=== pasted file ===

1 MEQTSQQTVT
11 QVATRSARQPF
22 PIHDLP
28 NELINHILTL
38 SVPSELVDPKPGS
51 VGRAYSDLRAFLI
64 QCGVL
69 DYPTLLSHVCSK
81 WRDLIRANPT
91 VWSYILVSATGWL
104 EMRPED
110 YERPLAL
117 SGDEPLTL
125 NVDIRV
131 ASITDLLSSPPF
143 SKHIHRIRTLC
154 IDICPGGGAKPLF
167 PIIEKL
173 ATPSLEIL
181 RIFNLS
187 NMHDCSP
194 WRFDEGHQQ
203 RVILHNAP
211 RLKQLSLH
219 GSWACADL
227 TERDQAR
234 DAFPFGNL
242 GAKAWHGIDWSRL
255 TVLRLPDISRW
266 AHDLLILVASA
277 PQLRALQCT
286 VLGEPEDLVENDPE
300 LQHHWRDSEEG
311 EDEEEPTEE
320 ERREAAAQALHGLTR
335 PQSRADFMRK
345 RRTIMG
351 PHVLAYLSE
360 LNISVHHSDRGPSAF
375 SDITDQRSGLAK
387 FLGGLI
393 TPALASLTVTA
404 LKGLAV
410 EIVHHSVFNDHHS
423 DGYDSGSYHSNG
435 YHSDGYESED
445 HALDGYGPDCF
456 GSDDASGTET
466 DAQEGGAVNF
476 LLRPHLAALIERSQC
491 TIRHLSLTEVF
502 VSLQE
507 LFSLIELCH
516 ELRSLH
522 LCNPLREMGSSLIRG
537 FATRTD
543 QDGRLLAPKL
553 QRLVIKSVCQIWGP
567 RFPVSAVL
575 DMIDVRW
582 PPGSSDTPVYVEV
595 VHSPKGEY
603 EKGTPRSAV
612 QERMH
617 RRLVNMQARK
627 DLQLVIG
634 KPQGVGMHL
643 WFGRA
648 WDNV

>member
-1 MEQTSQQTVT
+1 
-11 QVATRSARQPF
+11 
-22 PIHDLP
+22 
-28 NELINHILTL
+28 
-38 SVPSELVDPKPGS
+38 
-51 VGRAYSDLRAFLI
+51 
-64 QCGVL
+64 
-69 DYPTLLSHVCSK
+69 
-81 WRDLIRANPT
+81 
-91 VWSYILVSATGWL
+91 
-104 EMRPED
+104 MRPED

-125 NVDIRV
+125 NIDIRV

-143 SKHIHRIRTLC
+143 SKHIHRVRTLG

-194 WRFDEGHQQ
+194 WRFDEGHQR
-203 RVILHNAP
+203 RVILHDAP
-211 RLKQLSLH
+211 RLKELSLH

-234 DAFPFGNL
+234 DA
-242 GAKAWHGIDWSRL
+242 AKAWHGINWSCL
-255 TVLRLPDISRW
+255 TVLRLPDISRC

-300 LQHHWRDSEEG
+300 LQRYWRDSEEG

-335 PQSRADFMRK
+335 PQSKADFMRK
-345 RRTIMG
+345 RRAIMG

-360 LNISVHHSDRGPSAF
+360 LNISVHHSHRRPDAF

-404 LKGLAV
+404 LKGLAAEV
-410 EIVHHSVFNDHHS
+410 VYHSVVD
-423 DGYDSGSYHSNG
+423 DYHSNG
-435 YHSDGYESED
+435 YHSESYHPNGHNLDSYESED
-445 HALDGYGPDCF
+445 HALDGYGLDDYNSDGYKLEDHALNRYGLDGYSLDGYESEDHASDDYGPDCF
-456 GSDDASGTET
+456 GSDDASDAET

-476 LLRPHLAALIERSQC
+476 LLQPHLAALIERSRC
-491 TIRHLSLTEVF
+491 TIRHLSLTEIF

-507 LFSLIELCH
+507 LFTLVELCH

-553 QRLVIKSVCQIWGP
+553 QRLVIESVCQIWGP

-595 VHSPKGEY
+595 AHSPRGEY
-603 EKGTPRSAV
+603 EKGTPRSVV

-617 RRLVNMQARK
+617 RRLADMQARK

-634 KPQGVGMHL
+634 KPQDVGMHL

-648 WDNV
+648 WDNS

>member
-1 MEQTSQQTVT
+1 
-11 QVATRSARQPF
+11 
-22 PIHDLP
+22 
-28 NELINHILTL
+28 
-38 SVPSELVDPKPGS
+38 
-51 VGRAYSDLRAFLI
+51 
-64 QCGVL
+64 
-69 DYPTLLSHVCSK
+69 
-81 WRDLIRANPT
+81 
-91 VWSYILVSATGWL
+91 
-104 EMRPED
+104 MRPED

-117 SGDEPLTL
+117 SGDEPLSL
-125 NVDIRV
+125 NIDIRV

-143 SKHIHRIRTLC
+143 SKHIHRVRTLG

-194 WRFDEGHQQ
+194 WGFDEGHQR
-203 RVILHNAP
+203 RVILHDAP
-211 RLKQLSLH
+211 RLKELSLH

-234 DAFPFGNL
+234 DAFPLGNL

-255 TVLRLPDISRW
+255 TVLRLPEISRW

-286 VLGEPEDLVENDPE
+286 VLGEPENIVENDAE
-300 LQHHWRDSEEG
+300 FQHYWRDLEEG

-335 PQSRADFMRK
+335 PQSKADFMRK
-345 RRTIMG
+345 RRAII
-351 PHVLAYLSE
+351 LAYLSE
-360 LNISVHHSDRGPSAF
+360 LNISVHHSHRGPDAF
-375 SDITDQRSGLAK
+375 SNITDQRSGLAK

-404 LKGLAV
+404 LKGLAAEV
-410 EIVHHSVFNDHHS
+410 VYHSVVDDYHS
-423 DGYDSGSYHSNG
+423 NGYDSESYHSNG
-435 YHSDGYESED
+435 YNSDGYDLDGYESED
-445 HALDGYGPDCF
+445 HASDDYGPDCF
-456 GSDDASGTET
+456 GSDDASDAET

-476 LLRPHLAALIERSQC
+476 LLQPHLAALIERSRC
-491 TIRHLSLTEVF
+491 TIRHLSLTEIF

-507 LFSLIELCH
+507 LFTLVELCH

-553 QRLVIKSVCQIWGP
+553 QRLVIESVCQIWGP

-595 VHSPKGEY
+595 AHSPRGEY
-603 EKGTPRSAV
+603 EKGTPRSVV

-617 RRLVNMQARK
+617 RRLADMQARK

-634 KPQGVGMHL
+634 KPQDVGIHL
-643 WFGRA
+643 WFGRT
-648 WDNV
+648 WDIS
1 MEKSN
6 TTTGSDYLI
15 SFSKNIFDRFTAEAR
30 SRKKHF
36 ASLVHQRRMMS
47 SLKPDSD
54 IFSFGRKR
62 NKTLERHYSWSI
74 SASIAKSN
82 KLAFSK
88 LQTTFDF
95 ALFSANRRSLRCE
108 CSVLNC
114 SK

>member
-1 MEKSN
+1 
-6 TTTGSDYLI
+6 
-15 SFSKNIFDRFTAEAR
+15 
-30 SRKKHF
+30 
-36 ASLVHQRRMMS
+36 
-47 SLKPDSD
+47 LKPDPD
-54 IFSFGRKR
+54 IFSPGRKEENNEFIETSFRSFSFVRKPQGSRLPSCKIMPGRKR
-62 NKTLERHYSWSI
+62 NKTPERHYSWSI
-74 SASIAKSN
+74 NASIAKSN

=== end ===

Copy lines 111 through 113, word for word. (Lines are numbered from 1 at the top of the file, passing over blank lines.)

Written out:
-335 PQSRADFMRK
+335 PQSKADFMRK
-345 RRTIMG